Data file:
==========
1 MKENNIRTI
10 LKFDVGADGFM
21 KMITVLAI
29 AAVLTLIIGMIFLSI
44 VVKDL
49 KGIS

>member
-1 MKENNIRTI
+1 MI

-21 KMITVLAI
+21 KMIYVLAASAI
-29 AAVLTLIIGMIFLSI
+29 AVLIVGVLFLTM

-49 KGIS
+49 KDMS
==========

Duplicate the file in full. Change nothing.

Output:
1 MKENNIRTI
10 LKFDVGADGFM
21 KMITVLAI
29 AAVLTLIIGMIFLSI
44 VVKDL
49 KGIS

>member
-1 MKENNIRTI
+1 MI

-21 KMITVLAI
+21 KMIYVLAASAI
-29 AAVLTLIIGMIFLSI
+29 AVLIVGVLFLTM

-49 KGIS
+49 KDMS